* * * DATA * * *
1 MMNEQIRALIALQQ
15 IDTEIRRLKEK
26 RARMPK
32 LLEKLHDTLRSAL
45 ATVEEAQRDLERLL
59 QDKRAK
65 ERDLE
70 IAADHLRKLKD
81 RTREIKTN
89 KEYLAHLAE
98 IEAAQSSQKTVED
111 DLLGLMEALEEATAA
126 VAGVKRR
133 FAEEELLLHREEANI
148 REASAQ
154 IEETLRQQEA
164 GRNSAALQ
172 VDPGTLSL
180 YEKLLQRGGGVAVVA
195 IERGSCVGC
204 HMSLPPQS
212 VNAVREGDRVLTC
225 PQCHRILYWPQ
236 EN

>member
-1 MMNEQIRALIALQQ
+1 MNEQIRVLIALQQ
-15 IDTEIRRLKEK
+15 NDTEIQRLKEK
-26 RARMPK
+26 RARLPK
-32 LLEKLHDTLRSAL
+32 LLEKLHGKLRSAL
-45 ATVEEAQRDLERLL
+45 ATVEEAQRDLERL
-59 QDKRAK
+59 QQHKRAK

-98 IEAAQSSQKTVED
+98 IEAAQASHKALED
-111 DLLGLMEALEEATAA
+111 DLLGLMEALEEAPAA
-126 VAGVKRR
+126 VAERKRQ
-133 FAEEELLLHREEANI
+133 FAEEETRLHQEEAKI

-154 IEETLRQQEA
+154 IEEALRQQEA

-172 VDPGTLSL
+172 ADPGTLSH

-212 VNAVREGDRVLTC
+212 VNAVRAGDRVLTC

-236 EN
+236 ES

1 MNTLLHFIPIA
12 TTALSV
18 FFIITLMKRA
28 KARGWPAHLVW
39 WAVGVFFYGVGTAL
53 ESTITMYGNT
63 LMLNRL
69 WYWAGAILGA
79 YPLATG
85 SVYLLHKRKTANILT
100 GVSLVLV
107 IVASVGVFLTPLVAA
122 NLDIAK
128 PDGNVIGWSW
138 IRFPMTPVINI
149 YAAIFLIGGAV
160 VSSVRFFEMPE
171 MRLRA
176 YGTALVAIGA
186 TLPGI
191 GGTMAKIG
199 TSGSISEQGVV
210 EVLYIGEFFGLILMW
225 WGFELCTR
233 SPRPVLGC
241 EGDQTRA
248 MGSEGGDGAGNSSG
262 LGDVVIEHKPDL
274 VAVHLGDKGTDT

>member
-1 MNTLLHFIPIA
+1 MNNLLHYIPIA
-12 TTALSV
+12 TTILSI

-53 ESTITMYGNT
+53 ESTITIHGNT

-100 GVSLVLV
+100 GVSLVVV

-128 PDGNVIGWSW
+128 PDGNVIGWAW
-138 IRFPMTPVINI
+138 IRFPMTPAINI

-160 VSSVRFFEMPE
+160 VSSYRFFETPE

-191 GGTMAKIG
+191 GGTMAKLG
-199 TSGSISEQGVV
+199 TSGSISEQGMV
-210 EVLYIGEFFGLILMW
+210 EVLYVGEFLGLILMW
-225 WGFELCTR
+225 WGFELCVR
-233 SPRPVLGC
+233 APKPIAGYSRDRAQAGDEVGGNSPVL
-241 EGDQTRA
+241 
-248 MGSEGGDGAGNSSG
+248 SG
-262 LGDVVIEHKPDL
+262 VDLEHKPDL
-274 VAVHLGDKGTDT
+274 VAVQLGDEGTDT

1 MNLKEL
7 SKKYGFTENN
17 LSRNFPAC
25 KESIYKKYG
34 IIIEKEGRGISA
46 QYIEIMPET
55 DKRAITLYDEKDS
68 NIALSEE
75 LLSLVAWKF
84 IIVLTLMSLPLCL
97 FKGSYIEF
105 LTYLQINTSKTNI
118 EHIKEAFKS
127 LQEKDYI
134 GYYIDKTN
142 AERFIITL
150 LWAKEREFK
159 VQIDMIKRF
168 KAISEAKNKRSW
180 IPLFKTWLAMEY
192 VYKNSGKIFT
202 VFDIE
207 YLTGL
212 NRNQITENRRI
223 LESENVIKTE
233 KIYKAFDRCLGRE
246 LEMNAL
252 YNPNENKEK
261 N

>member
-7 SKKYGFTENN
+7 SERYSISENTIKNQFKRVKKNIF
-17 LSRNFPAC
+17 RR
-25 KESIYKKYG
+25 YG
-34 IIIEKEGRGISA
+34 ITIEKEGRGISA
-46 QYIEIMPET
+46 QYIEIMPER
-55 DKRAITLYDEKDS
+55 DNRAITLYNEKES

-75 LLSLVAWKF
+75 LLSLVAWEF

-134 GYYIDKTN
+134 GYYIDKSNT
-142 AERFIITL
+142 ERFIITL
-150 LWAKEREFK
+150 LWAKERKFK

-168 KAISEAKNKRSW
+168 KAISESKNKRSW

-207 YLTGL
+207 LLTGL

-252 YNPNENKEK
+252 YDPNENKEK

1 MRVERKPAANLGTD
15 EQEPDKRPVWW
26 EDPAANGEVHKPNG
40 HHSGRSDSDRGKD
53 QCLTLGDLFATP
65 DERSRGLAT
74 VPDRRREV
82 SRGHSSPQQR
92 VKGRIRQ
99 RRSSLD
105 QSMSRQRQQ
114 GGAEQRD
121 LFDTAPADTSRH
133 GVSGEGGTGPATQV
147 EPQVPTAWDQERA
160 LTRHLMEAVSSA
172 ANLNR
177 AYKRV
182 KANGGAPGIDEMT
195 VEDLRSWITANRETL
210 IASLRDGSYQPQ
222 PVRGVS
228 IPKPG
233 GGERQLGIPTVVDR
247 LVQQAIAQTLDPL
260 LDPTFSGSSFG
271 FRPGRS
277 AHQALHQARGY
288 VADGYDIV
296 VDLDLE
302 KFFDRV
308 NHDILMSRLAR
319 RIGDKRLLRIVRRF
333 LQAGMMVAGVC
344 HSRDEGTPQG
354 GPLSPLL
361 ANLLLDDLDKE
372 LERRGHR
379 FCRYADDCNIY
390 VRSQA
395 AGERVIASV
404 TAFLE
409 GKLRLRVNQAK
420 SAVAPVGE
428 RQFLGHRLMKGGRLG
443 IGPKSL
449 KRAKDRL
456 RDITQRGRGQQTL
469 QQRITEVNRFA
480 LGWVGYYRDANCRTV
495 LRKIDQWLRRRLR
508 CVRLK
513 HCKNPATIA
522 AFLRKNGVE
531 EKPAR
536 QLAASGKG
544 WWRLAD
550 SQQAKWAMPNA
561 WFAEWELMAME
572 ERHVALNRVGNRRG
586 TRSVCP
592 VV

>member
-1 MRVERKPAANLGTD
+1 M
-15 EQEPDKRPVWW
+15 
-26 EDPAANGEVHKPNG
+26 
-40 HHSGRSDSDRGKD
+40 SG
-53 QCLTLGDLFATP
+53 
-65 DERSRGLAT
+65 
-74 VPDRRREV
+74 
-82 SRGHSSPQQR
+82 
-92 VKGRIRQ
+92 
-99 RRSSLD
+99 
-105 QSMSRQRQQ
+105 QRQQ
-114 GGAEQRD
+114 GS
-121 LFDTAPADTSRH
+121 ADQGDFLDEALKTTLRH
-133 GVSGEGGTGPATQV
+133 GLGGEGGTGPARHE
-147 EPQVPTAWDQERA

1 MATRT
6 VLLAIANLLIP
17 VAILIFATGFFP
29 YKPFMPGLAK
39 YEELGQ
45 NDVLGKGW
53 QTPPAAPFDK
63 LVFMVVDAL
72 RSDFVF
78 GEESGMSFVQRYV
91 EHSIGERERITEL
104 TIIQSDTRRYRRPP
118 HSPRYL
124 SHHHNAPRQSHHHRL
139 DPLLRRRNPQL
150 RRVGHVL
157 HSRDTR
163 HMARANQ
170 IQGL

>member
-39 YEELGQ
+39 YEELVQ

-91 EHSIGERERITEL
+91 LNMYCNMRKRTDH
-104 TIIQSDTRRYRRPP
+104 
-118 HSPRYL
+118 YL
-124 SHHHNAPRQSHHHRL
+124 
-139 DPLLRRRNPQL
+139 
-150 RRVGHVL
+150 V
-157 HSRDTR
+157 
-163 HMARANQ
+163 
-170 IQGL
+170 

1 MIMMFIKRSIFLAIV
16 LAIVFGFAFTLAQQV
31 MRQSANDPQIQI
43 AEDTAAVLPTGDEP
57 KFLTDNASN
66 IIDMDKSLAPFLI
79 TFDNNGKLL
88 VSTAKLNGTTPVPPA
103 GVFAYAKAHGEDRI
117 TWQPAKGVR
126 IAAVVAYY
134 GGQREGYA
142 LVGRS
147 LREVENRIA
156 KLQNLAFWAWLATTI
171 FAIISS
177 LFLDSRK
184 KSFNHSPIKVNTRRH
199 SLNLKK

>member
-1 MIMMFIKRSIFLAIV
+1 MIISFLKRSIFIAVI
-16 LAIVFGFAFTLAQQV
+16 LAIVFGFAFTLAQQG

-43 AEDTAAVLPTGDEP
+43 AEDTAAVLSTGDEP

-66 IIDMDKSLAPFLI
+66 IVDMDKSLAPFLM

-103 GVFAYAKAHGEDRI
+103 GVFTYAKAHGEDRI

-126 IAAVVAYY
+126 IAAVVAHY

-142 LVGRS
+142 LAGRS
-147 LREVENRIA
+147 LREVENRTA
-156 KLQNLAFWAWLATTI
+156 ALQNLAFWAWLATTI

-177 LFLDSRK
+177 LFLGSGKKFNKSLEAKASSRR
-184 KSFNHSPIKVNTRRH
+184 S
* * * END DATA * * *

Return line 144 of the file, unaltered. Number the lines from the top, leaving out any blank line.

261 N